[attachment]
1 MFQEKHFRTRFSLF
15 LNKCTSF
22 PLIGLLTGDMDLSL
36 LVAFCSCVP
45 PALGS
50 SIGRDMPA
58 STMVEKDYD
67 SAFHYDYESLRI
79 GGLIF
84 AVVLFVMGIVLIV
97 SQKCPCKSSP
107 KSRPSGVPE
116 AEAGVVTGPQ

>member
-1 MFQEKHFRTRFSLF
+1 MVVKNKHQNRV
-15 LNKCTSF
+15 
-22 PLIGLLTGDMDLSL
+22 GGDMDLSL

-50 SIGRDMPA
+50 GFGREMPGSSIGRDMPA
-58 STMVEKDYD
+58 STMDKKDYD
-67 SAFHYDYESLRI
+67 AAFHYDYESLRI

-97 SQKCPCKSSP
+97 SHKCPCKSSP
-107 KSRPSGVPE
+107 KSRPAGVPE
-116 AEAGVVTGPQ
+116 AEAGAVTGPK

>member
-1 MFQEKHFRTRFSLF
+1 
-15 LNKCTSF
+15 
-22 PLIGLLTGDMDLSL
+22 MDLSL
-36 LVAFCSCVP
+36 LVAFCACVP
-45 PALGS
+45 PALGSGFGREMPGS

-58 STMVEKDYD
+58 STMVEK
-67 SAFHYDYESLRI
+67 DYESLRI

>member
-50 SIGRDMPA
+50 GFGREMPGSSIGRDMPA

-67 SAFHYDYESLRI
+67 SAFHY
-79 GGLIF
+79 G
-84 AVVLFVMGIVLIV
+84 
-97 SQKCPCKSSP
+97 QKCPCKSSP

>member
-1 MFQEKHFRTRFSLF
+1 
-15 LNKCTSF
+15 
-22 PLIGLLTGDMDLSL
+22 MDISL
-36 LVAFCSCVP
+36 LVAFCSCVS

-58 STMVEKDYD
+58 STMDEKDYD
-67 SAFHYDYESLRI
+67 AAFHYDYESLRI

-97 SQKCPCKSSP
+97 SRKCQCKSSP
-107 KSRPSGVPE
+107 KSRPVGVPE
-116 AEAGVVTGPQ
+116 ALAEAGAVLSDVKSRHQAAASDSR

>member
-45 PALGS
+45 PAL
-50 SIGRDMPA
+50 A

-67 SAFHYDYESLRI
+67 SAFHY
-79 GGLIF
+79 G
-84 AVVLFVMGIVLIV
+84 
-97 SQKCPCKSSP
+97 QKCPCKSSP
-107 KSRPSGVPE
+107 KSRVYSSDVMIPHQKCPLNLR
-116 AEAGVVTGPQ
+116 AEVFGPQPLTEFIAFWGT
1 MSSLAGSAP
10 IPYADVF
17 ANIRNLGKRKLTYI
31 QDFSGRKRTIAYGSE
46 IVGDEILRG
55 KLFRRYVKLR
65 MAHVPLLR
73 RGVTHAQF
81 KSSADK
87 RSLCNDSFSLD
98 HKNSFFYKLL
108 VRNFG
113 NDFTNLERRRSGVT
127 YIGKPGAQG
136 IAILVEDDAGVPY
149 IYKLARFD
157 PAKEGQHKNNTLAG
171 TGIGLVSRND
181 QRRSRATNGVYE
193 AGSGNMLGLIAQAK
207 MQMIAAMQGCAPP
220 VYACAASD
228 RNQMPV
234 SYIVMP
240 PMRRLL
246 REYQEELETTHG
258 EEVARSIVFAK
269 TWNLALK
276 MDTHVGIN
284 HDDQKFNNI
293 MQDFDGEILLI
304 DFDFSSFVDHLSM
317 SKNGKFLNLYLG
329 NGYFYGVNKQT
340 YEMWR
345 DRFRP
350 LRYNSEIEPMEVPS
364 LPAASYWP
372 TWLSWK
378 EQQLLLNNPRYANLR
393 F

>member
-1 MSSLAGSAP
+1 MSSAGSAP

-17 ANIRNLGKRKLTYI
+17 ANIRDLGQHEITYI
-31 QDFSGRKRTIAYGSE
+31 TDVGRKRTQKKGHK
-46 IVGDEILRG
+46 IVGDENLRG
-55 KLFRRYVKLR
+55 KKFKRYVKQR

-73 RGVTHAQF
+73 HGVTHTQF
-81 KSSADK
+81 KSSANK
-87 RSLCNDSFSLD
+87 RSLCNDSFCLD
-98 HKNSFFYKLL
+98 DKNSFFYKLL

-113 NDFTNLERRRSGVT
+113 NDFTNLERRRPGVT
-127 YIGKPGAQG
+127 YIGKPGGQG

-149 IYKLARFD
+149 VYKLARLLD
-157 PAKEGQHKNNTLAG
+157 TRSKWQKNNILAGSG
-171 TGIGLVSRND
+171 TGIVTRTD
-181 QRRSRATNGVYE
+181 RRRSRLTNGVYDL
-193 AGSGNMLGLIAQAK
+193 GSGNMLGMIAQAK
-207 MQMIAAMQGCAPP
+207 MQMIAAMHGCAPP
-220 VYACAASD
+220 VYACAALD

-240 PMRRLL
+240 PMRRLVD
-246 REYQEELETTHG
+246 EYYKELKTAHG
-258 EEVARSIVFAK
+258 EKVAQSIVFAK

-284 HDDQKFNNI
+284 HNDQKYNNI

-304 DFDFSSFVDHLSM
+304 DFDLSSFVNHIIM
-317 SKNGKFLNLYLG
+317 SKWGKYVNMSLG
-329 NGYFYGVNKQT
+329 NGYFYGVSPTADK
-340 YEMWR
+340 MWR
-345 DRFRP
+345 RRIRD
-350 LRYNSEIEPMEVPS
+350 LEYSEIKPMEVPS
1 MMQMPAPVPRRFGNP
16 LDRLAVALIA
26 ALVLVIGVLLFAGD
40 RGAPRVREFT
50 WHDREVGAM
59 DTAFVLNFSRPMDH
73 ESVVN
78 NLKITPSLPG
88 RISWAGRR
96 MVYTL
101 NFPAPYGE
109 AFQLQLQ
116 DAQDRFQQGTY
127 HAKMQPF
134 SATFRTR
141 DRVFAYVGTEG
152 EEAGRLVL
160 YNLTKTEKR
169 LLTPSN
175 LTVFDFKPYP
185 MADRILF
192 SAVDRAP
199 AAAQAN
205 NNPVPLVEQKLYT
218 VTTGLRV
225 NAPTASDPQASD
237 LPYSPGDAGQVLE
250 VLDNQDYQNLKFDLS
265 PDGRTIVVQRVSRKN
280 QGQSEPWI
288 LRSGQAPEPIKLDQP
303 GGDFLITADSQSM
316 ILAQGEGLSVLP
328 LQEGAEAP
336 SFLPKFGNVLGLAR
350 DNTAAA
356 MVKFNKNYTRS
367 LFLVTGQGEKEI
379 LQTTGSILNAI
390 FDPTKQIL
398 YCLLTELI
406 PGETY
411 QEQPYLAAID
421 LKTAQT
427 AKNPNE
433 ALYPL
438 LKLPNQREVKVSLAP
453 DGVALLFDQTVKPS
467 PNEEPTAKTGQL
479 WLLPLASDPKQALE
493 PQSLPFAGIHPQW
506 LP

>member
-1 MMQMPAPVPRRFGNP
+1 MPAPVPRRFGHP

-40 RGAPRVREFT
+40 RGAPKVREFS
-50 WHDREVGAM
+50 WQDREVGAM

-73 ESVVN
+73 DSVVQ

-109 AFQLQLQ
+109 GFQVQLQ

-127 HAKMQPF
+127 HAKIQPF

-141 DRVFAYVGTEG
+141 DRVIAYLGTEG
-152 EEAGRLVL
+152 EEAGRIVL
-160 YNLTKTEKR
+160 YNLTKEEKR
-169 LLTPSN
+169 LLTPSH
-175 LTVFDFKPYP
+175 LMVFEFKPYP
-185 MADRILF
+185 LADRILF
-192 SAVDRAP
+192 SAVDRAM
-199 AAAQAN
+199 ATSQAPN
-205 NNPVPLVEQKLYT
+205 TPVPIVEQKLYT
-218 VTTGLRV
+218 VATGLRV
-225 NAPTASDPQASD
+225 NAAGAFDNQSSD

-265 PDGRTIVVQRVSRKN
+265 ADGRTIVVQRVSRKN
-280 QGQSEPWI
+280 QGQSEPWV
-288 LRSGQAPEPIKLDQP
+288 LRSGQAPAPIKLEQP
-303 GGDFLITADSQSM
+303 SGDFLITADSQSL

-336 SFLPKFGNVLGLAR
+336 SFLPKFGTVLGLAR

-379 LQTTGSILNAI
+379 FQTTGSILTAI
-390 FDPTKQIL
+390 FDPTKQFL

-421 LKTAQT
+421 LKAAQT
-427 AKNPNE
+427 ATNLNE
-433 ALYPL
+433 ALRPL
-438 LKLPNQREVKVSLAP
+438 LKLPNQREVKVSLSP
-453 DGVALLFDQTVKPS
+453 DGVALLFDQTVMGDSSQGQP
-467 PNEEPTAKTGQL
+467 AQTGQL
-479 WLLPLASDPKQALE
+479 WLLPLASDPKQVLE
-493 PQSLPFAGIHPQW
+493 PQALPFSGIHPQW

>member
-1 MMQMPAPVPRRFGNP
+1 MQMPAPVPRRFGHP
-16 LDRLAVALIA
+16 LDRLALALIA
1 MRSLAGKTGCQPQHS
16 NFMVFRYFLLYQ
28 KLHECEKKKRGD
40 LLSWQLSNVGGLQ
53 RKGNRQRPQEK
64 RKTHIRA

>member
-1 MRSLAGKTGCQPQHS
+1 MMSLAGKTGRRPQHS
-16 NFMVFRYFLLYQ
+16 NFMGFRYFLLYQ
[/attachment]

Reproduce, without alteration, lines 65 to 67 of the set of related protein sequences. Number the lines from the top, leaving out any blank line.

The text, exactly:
+22 MDISL
-36 LVAFCSCVP
+36 LVAFCSCVS